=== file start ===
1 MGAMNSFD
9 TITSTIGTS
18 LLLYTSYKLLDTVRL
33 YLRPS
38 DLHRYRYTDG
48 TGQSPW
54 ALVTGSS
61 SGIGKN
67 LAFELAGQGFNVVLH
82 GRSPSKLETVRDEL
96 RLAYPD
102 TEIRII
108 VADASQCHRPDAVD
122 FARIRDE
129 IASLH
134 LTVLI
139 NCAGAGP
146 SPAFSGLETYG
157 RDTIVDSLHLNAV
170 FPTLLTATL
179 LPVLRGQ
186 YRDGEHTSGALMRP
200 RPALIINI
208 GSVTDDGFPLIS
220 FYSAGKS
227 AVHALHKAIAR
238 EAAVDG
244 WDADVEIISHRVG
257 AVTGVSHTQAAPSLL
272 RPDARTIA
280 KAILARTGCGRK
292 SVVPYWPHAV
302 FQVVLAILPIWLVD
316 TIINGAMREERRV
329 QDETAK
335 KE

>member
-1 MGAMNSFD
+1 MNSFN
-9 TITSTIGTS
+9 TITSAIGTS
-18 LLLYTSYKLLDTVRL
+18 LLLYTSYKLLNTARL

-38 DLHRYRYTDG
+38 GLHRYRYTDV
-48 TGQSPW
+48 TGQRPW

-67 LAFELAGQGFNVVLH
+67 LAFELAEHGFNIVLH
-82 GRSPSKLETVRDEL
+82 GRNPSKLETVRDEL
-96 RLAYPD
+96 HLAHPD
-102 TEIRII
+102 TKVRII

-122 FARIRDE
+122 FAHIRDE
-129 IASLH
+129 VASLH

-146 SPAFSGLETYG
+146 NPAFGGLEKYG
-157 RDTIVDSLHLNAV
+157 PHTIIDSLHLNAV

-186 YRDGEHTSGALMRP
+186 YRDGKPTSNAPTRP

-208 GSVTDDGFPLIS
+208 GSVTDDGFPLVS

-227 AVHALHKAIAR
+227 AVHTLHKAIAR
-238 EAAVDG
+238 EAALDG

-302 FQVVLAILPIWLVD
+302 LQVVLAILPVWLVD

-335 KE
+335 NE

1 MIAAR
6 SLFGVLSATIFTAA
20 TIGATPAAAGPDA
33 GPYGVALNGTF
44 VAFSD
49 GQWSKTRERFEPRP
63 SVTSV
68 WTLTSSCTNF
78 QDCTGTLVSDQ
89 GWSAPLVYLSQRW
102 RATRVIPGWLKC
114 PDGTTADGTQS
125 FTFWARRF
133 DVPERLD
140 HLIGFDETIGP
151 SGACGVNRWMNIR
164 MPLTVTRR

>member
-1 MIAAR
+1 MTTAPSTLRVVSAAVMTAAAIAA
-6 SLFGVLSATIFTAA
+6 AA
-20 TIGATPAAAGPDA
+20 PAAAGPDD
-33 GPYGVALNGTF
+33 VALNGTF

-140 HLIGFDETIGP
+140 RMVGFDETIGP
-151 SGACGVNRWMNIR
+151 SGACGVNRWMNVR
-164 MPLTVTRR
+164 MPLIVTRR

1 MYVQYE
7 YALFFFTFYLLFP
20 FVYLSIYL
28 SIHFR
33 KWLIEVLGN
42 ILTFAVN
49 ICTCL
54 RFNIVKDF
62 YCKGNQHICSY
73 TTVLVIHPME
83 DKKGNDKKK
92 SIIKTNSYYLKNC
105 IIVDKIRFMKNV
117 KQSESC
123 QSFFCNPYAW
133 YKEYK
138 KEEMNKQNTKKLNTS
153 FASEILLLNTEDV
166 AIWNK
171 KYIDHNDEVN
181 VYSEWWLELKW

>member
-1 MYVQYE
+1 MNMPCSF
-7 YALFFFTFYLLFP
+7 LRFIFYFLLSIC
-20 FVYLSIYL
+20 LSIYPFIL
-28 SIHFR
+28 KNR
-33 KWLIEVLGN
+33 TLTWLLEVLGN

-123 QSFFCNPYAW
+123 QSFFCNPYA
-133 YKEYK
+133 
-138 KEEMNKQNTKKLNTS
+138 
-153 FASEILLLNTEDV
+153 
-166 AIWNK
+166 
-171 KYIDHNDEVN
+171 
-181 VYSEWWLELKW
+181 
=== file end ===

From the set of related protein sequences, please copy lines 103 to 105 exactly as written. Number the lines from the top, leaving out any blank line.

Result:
+140 RMVGFDETIGP
-151 SGACGVNRWMNIR
+151 SGACGVNRWMNVR